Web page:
This article is wrong for so many reasons. Though it is always good to challenge things for being the way they are and getting to the bottom of them. Especially when they are long established standards that no longer seem relevant. I fear that we are at a stage where we are spoilt with quiet systems, cool systems, and unburdened systems, purely because as a platform, the power users are only pushing the envelope in certain applications and not throughout, so the cycle of change seems to be only at the horizon of progress and not somewhere reasonable on the bell curve. So things like case sizes, formats, cables, flexibility are needed by the few and not the many, hence some of these questions seem reasonable. But taking these away would cause the industry to challenge its own values. Almost certainly any new case or PSU or what have you that compromises on heat/flexibility/noise profiles to improve on some of the issues you’ve pointed out in this article would receive negative reviews across the board. Either that tells you the customer doesn’t want that, or doesn’t know that that’s what they wanted all along.

    • WaltC
    • 6 years ago

    I think you have two classes of computer user. The first class I’d call the “functional” class who understands what the purpose of “room” inside a desktop chassis is (it’s there because the PC is designed to be upgradable in terms of modular hardware, and because of ventilation and temperature purposes–but mostly it’s roomy so as to provide working space for decently sized human hands to be able to get in there and replace and upgrade things, etc.) My own hands still bear the battle scars of trying to shoehorn tight-fighting components into too-small cases with various sharp edges in places decades ago–never again. Having a roomy case is a joy. Desktops can be so luxuriously constructed because they are under no constraints to be portable and/or to run off batteries–the opposite of laptops–you absolutely *do not want* your desktop designed like your laptop unless you like temperature-induced fires and heat-stressed circuit failures, you plan on running low-to-mid-range performance hardware, you do very little hardware upgrading, user servicing and replacing, etc. Few things in computerdom are as catastrophic as having a fan fail inside a factory-sealed laptop. Ugh.

    Basically–if the inside of your desktop is sloppy and messy looking to the point where your sensibilities are offended then that’s your fault. It doesn’t have to look that way–if you don’t do something about it nobody else will. Whining about the state of your own hardware to the extent that you’d rather buy something far more limited and constricted just to avoid properly maintaining what you own seems to me the height of laziness. To briefly tackle some of your other moans & groans…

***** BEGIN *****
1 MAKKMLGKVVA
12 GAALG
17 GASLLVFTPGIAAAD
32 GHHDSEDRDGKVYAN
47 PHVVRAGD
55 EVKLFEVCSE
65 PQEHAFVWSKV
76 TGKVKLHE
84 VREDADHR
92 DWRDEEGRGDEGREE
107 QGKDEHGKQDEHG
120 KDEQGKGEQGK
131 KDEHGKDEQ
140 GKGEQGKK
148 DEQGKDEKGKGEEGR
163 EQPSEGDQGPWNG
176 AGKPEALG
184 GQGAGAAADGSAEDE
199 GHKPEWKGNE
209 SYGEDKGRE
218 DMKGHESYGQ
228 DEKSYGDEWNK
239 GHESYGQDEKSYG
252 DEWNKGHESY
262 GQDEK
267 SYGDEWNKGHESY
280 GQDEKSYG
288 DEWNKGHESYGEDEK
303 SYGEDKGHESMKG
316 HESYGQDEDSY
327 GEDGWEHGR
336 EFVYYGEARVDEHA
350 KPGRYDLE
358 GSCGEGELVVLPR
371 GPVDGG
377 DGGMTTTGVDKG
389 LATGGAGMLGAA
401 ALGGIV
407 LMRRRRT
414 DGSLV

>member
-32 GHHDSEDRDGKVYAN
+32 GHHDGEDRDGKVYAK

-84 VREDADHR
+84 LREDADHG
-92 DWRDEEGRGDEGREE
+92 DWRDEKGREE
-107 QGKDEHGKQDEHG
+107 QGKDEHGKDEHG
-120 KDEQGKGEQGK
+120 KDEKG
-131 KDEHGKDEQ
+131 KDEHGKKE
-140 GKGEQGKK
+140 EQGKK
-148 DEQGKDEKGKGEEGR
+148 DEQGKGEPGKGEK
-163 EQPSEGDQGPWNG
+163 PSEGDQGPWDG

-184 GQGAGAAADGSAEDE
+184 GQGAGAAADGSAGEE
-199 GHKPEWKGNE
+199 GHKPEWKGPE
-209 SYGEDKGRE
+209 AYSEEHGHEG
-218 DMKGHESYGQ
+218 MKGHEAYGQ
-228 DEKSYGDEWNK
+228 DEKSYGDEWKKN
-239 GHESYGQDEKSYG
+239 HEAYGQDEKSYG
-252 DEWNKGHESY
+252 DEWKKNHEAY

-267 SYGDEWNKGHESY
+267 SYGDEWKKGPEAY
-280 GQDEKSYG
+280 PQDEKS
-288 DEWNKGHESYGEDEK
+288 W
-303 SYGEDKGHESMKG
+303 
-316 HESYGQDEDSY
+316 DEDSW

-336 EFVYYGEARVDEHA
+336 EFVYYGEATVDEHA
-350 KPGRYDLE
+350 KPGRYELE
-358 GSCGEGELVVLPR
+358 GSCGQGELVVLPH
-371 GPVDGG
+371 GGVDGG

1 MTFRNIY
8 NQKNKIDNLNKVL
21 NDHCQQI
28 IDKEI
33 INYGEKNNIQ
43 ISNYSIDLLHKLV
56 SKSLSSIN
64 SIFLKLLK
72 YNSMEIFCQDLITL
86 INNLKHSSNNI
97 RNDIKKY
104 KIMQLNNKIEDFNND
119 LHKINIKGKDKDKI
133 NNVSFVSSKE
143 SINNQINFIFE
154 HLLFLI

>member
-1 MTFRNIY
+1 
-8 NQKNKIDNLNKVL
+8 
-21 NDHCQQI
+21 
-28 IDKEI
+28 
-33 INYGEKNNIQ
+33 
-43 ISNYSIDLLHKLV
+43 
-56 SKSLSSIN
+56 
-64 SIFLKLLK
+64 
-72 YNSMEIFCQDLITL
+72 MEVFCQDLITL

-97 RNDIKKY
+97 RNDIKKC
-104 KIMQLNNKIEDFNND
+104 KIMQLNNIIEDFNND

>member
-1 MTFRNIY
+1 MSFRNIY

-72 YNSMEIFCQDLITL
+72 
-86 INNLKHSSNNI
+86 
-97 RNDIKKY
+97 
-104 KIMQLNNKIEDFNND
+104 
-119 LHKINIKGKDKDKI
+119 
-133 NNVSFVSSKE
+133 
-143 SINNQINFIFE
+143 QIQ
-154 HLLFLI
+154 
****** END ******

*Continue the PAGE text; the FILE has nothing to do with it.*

*Making MicroATX some sort of default. Ugh. What’s wrong with people these days? You could’ve bought MicroATX but you didn’t. I’ll presume you had reasons for that at the time that you have now abandoned and/or forgotten. Choice is good. Restricting choice is bad.

    *5.2.5″ bays are horrible things. Heh…;) I happen to like to have DVD drives available–especially with a few rewritable DVD disks within reach. Been very handy many times.

    *I agree that not everybody needs a thousand-watt psu, but you do realize, I hope, that you don’t have to buy one…? Some people with dual/tri-gpu systems might need them, however. A lot depends on the amperage on the 12v rail, etc.–some 800W psus aren’t as strong there as some 600W psus, and so on.

    *PSU cabling being too complex for you. There really is a reason why PSUs have various cables with various connectors. Think about it. Point is, you make the decision as to what psu you’ll buy–so your objection doesn’t make much sense–there are tons of PSUs with myriads of differing cabling schemes to choose from. If you bought a 1k-watt psu when all you needed was a 500-watt psu, why blame that on your desktop? It’s your fault…;)

    *Getting confused by Sata drives. You could a) learn how they work or b) just buy fewer drives, I suppose. This is yet another operator problem not relative to “desktop PCs” since a desktop PC can be exactly and only what the consumer chooses it to be.